Nucleophilic Substitution of Benzenes

Aryl halides do not react with nucleophiles under the standard reaction conditions because the electron clouds of aryl ring repel the approach of a nucleophile. Nucleophiles can displace halide ions from aryl halides, if there are strong electron-withdrawing groups ortho or para to the halide. This class of reactions is called nucleophilic aromatic substitution reaction..

    • Electron-withdrawing substituents such as nitro group make the ring reactive towards nucleophilic aromatic substitution but without at least one powerful electron-withdrawing group, the nucleophilic aromatic substitutions would be difficult. The mechanism of nucleophilic aromatic substitution cannot be the SN2 mechanism because aryl halides cannot achieve the correct geometry for back-side approach of a nucleophile. The SN1 mechanism also cannot be involved.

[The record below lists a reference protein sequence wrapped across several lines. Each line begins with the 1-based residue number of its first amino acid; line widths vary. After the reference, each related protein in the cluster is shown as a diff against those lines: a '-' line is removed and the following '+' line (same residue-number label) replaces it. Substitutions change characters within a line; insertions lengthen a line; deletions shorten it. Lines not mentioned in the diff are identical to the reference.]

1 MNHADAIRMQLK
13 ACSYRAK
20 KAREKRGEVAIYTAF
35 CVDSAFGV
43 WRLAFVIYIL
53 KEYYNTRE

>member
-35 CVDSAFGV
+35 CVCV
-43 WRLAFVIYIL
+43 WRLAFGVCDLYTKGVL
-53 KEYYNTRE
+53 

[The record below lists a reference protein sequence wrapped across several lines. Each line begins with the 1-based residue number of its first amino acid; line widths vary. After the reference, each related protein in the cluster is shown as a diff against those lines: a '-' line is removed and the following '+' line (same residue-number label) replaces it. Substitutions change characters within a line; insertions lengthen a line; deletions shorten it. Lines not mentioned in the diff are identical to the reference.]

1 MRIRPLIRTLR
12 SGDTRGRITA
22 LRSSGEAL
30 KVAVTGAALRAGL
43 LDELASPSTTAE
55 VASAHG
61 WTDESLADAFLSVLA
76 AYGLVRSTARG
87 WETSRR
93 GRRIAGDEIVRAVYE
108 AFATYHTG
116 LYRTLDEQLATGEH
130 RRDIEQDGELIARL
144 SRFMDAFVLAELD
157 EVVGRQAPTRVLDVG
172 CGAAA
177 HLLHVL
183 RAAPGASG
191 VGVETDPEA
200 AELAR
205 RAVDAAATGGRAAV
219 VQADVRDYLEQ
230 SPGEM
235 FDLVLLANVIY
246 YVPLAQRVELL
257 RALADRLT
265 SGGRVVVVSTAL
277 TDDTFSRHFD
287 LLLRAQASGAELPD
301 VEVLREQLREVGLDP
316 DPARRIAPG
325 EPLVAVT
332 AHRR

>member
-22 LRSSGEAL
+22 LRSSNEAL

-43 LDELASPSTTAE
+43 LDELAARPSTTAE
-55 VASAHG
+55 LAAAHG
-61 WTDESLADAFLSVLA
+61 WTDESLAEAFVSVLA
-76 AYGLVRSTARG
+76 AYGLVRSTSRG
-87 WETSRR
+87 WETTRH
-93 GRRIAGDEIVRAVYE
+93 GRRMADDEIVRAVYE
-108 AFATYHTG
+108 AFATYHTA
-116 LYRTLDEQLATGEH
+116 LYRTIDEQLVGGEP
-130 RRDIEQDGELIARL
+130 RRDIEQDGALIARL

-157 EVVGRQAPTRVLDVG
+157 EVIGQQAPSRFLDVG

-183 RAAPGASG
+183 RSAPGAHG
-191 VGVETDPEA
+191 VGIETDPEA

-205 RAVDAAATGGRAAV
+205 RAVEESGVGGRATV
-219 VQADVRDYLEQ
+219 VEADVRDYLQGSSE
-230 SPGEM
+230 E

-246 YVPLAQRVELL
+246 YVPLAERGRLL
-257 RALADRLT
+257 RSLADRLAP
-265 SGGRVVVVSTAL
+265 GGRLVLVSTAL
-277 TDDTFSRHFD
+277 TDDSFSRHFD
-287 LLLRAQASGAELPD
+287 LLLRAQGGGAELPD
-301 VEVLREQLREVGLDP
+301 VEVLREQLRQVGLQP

• Consider the reaction of 2,4-dinitrochlorobenzene with a nucleophile (Scheme 8). When a nucleophile attacks the carbon bearing the chlorine, a negatively charged sigma complex results. The negative charge is delocalized over the ortho and para carbons of the ring and further delocalized into the electron-withdrawing nitro groups. Loss of chloride from the sigma complex gives the nucleophilic substituted product.

    • The leaving group ability of halogen in nucleophilic aromatic substitution reaction is following the order: F > Cl > Br > I. The incoming group should be a stronger base than the group that is being replaced.

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